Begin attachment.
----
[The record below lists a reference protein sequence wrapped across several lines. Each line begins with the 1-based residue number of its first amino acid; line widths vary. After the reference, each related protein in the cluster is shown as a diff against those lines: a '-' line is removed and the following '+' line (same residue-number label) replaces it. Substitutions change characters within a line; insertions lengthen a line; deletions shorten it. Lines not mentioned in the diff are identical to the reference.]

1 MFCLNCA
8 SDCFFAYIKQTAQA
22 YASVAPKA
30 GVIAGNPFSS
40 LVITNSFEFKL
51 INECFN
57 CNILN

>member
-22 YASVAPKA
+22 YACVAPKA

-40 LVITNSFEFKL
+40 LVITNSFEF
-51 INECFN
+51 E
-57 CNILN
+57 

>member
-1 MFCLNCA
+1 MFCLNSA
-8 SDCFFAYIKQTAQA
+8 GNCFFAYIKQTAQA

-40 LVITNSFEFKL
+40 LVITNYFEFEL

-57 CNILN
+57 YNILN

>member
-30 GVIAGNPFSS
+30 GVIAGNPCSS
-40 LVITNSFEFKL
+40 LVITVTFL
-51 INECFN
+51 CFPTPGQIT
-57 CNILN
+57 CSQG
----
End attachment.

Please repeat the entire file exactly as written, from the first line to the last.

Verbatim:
[The record below lists a reference protein sequence wrapped across several lines. Each line begins with the 1-based residue number of its first amino acid; line widths vary. After the reference, each related protein in the cluster is shown as a diff against those lines: a '-' line is removed and the following '+' line (same residue-number label) replaces it. Substitutions change characters within a line; insertions lengthen a line; deletions shorten it. Lines not mentioned in the diff are identical to the reference.]

1 MFCLNCA
8 SDCFFAYIKQTAQA
22 YASVAPKA
30 GVIAGNPFSS
40 LVITNSFEFKL
51 INECFN
57 CNILN

>member
-22 YASVAPKA
+22 YACVAPKA

-40 LVITNSFEFKL
+40 LVITNSFEF
-51 INECFN
+51 E
-57 CNILN
+57 

>member
-1 MFCLNCA
+1 MFCLNSA
-8 SDCFFAYIKQTAQA
+8 GNCFFAYIKQTAQA

-40 LVITNSFEFKL
+40 LVITNYFEFEL

-57 CNILN
+57 YNILN

>member
-30 GVIAGNPFSS
+30 GVIAGNPCSS
-40 LVITNSFEFKL
+40 LVITVTFL
-51 INECFN
+51 CFPTPGQIT
-57 CNILN
+57 CSQG